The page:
When a person with dementia ‘comes out’ about their diagnosis, and openly admits they are living with the symptoms of, and diagnosis of dementia, there are a number of reactions and responses. The person with dementia (PWD) is thrown into complete turmoil; anger, ‘why me?’, surely it can’t be true, let’s get a second opinion, grief, and many other things. Coming to terms with such a diagnosis is a very difficult thing for every family facing the arrival of Mr Dementia.
The responses of others varies. Some are over protective, immediately wanting to help you, take over for you, and try to love you more. Others openly suggest or accuse you of lying; if you can still speak and function, then you can’t have it, or maybe you are lying for notoriety or sympathy. Many others say, ‘but I forget things too’, or ‘my mother/father is like that’. Then if you remember something in a conversation, some say, ‘see, you can’t possibly have dementia’.
My mother said when she found out I had been diagnosed with dementia, ‘she felt an anger she had never felt before, one that eventually subsided, but which left her with a deep, deep sadness.’
My youngest son said, ‘but mum, that’s a funny old persons disease!’ None of us had ever considered younger people are also diagnosed with dementia.
My husband said some time ago, ‘I know I am losing you, and I am afraid of what the future holds.’
In public places, like retail outlets and cafes, if you get confused or forgetful about what you are doing or ordering, then you get the ‘sour lemon look’, from people young enough or smug enough to not realise they too might be diagnosed with dementia one day. At a forum recently, even the carers of people with dementia would suggest to some of us we didn’t have it, even though they had heard presentations from PWD about how much this hurts.
Many subconsciously blame the PWD for their changed behaviours, rather than the disease.
Many forget it is a terminal illness, and we are struggling to paddle to get through their days.
The symptoms of dementia can sometimes get in the way of compassion, and often the PWD is ‘blamed’ for their behaviours; for being obstinate, or difficult, or for refusing to acknowledge they have dementia, or for not accepting help, or for mistrusting those who are trying to help, or… or… or… there are so many times I read or hear about the carer blaming the PWD, not the symptom of a terminal disease, for ‘their’ troubles. In many cases, PWD are also blamed for the changed roles of family members as they have to take on the role of carer.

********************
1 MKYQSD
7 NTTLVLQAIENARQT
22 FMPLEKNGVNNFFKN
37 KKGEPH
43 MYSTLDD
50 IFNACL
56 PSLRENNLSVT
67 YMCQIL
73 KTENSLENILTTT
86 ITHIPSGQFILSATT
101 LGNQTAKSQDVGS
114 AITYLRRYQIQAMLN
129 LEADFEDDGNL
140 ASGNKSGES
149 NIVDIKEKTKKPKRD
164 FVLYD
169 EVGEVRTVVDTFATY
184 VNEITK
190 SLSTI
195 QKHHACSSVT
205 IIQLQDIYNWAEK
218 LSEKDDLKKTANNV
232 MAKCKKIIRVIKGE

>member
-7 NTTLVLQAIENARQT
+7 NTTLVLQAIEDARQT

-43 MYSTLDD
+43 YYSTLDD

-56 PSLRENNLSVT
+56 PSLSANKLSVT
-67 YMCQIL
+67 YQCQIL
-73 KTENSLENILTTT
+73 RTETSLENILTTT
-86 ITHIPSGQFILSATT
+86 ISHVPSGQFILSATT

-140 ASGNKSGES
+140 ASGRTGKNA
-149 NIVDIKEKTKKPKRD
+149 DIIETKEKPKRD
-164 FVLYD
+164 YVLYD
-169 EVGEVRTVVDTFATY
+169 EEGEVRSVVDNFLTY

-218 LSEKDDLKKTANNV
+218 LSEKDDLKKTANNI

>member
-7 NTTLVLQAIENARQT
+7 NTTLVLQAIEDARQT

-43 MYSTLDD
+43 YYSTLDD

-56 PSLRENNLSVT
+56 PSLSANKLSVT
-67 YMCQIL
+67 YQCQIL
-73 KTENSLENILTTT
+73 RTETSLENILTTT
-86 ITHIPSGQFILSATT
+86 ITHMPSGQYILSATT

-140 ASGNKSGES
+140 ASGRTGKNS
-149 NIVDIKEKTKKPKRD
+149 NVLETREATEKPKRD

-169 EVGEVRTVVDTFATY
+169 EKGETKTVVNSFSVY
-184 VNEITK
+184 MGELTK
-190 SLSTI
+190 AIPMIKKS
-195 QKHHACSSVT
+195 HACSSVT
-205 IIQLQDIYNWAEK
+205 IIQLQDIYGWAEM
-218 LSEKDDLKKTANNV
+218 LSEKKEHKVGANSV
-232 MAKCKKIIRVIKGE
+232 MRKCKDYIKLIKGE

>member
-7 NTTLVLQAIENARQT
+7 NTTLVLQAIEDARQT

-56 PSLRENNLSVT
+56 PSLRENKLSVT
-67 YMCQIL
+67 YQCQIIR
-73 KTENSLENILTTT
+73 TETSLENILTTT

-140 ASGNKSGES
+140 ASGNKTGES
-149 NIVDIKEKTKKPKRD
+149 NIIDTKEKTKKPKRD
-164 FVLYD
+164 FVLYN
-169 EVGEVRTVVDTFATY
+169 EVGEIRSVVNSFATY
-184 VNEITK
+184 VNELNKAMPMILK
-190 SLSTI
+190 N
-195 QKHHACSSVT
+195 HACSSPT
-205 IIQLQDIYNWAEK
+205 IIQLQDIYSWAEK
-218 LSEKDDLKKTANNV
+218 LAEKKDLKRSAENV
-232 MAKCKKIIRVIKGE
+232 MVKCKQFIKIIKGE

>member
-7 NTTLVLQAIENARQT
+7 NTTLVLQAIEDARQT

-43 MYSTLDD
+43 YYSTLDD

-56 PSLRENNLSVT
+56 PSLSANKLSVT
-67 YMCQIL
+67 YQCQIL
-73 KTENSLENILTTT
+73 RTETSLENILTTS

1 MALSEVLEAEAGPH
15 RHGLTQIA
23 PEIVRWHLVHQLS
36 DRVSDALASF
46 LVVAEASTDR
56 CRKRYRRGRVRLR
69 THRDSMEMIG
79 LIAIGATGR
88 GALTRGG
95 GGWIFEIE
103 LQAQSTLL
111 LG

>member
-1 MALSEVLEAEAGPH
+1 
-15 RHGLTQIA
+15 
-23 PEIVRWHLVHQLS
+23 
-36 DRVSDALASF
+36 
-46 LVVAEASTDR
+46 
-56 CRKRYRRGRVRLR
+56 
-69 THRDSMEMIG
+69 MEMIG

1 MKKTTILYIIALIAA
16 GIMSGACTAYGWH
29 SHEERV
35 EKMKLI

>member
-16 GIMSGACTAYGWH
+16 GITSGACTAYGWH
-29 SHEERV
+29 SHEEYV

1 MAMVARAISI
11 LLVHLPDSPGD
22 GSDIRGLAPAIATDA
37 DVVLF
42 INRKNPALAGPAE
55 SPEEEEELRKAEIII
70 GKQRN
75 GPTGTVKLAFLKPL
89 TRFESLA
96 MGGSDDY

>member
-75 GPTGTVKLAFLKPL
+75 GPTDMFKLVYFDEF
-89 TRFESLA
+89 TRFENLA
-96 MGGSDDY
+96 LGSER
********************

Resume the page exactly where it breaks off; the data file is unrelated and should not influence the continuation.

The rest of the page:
It takes time for carers and friends to see it is not us, but the disease.
The overly protective responses are the easiest to cope with, as at least these people don’t accuse you of lying, they don’t blame your changed behaviour on you, and their reactions are truly based on love and compassion. It is a normal response when a person you love is troubled or ill to want to help them.
Earlier this year, I had a few days of trauma following being bullied by three people at a family function. It was almost teenage school yard gangster style, two in a smiling passive aggressive way, one person openly nasty and in front of others. Thanks (!!) to Mr Dementia, I am no longer able to hold my own in situations like this, and consequently spent a few days crying into my hankies. I am over it, and as always have learnt some life lessons from it.
One very special friend visited me the next day and held my heart gently in her hands… no words or questioning, simply sitting with me in love and friendship. This is what people with dementia need more than anything else – people to hold their hearts gently and lovingly, no questioning, no-one saying things like ‘but I’m like that’ or ‘you don’t have dementia’, and especially no-one blaming the person for the symptoms of the disease.
Ps. Don’t forget, voting is open for the The Best Blog 2013 Competition… you can click on the image on the right.
Pss. My blog is called: Creating life with words – Inspiration, love and truth